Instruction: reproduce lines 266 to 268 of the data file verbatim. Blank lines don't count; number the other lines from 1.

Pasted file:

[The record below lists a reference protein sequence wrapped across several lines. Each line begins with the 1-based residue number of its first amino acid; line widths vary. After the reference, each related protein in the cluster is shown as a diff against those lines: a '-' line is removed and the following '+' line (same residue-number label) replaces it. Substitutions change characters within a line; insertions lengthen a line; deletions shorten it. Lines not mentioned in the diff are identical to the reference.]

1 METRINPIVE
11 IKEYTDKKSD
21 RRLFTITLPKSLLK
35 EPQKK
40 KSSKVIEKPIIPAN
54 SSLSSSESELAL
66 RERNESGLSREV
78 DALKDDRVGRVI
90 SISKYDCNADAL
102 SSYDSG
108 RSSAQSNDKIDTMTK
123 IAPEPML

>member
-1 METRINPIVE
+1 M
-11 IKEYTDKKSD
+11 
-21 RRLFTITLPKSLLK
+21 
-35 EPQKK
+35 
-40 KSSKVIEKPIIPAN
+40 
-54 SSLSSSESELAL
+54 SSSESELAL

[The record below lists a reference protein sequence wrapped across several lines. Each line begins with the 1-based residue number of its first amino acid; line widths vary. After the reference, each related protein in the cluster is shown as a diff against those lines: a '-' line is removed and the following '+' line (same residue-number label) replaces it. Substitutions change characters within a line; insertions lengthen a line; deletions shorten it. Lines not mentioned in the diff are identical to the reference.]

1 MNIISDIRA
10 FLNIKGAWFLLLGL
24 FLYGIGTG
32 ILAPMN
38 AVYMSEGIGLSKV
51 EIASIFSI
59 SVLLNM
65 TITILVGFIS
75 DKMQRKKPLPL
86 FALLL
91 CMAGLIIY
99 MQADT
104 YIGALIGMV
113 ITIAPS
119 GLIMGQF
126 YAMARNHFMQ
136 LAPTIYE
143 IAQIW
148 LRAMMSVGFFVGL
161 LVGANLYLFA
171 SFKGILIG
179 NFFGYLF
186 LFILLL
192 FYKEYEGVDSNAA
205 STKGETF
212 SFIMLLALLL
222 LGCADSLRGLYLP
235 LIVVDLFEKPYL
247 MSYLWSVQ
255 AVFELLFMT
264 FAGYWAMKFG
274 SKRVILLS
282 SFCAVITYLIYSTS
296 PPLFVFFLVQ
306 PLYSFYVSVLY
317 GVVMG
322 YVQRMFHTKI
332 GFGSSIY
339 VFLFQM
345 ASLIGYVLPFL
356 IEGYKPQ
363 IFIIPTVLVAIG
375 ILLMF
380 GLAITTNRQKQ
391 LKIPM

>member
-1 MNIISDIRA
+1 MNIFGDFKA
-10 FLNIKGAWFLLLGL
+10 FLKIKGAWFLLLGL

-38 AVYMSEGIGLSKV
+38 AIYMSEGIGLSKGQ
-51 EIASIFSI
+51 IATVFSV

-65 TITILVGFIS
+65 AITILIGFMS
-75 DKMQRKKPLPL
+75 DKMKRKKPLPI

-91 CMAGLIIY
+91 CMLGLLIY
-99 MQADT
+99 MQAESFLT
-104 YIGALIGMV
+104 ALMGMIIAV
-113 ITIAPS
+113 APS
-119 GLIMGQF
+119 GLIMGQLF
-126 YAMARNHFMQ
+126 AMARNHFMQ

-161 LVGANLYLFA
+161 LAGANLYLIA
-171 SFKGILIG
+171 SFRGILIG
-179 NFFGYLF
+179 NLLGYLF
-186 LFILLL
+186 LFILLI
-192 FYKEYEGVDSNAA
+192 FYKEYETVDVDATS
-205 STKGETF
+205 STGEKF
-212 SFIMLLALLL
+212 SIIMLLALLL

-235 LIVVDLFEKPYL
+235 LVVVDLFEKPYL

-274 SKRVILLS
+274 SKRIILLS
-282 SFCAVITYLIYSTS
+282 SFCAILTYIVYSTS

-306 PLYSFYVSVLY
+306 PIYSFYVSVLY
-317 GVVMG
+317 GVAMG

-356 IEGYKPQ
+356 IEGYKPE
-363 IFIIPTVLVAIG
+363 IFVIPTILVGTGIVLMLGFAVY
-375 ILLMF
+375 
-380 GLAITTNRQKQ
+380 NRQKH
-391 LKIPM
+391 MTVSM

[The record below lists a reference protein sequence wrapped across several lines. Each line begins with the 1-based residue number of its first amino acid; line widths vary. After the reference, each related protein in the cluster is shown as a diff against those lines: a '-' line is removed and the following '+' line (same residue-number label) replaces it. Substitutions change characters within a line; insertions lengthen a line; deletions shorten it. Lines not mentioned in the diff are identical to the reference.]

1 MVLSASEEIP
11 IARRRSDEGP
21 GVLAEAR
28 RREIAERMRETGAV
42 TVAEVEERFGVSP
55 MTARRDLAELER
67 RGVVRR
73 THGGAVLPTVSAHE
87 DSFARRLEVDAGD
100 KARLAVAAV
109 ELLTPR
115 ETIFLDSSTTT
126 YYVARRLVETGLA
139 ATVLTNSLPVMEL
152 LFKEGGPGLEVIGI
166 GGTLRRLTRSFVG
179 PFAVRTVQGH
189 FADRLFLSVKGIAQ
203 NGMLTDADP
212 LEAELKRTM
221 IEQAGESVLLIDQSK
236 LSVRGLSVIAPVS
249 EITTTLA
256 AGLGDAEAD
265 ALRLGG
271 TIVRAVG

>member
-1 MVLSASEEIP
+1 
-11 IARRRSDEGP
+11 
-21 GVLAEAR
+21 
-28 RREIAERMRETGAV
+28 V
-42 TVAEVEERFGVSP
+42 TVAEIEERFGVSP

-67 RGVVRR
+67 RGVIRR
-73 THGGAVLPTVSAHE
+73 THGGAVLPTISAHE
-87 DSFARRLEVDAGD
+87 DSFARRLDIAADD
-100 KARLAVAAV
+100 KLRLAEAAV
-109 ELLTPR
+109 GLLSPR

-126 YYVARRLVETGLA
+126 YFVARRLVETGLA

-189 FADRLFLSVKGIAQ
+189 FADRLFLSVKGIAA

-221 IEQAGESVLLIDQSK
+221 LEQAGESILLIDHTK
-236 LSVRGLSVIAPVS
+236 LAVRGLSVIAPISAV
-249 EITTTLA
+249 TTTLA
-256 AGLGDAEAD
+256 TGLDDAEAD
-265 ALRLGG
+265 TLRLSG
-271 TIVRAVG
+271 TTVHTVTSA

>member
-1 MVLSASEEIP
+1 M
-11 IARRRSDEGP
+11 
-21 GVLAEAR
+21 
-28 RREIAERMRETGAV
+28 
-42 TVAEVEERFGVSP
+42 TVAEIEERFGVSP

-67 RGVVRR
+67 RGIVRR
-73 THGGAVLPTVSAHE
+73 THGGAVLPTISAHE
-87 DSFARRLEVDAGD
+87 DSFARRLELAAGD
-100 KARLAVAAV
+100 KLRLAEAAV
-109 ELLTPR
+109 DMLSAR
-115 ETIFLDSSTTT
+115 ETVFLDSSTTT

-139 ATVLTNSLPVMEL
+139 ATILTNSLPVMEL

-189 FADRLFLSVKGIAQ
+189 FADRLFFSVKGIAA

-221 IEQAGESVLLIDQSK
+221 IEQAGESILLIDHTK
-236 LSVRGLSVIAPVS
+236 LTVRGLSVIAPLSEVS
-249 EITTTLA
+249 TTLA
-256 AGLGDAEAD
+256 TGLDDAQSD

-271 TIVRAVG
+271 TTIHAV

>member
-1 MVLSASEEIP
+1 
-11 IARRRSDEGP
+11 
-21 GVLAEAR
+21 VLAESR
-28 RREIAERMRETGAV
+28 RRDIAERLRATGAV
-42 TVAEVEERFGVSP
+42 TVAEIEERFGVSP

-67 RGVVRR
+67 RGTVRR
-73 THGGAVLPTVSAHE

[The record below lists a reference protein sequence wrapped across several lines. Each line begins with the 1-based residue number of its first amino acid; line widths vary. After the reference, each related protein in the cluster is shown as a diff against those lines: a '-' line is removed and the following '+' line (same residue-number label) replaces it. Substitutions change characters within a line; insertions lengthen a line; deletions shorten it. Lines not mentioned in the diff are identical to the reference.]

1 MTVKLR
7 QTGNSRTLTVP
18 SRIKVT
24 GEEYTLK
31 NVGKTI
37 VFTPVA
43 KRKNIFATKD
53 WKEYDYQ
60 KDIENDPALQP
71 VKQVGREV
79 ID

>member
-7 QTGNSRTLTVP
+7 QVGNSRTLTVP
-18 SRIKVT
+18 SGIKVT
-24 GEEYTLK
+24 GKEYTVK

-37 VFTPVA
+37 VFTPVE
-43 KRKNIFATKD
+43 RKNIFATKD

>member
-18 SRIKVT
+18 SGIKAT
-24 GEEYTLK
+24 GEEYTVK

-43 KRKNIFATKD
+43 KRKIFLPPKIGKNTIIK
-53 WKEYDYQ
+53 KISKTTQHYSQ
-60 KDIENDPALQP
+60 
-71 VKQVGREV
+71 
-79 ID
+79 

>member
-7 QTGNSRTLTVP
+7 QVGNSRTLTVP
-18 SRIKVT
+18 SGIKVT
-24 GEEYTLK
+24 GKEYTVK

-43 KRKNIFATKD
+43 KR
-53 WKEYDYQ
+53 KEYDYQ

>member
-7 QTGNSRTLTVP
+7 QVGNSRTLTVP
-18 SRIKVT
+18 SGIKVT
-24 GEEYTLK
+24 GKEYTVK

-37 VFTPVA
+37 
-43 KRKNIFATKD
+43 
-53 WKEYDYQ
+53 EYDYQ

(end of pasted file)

-37 VFTPVA
+37 VFTPVE
-43 KRKNIFATKD